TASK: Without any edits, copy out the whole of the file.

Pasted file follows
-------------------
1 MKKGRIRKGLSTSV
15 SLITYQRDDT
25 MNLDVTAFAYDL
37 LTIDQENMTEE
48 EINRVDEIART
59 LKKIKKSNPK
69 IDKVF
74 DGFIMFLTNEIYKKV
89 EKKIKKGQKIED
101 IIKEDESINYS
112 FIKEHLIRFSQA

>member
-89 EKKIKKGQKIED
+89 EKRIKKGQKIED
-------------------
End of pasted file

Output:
1 MKKGRIRKGLSTSV
15 SLITYQRDDT
25 MNLDVTAFAYDL
37 LTIDQENMTEE
48 EINRVDEIART
59 LKKIKKSNPK
69 IDKVF
74 DGFIMFLTNEIYKKV
89 EKKIKKGQKIED
101 IIKEDESINYS
112 FIKEHLIRFSQA

>member
-89 EKKIKKGQKIED
+89 EKRIKKGQKIED